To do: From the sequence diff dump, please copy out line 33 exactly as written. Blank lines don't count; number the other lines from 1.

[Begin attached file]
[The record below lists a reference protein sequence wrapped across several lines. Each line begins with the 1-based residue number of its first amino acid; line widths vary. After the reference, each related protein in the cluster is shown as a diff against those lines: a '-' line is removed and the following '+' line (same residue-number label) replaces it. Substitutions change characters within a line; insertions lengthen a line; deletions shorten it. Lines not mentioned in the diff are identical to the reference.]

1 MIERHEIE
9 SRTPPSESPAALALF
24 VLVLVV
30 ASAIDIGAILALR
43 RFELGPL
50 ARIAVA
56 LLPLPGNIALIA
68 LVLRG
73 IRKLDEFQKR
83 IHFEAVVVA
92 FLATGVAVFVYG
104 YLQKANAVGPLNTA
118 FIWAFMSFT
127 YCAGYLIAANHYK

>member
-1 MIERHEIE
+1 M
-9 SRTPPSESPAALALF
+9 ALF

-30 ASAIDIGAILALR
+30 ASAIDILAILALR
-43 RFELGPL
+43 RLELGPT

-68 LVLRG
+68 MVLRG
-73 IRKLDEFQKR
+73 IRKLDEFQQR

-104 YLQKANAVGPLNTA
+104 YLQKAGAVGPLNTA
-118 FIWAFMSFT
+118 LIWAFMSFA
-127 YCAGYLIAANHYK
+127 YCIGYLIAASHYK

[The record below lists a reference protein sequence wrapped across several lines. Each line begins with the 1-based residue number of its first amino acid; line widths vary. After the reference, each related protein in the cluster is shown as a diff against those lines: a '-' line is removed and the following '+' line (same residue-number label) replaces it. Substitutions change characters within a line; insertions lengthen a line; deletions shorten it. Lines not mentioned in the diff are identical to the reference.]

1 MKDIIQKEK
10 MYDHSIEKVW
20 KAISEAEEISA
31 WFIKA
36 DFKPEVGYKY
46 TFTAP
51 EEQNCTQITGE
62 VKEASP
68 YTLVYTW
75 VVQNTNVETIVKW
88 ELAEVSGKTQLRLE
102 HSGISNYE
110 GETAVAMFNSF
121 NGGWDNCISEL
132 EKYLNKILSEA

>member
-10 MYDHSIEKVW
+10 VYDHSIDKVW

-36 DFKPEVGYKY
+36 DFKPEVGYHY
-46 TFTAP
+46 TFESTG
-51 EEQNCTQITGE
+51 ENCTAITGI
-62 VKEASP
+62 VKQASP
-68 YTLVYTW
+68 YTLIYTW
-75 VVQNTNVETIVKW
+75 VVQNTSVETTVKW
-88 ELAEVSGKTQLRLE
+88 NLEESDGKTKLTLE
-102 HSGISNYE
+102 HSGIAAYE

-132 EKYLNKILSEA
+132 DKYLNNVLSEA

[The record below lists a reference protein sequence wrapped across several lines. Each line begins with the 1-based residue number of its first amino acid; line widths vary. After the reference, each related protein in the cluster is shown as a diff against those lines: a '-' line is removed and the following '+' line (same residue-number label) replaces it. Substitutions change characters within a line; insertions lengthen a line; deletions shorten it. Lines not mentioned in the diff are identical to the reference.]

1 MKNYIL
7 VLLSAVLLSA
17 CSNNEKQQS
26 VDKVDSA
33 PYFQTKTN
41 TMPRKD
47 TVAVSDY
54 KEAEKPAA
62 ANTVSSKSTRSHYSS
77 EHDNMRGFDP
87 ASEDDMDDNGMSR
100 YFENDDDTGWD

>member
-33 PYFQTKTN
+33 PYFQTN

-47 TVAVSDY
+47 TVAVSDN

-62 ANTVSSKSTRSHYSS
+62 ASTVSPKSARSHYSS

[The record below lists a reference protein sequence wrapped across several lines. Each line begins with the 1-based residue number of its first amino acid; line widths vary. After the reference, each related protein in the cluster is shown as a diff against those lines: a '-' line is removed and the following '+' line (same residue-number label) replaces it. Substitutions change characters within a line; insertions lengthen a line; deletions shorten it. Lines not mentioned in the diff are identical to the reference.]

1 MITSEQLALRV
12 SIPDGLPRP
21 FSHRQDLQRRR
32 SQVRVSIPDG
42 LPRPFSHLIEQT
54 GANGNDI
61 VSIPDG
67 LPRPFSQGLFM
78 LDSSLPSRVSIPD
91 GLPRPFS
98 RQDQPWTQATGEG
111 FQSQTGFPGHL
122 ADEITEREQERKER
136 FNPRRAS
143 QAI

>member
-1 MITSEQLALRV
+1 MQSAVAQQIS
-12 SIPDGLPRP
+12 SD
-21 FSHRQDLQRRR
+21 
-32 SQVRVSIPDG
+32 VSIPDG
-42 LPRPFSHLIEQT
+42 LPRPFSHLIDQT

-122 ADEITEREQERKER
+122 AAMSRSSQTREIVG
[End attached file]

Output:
-127 YCAGYLIAANHYK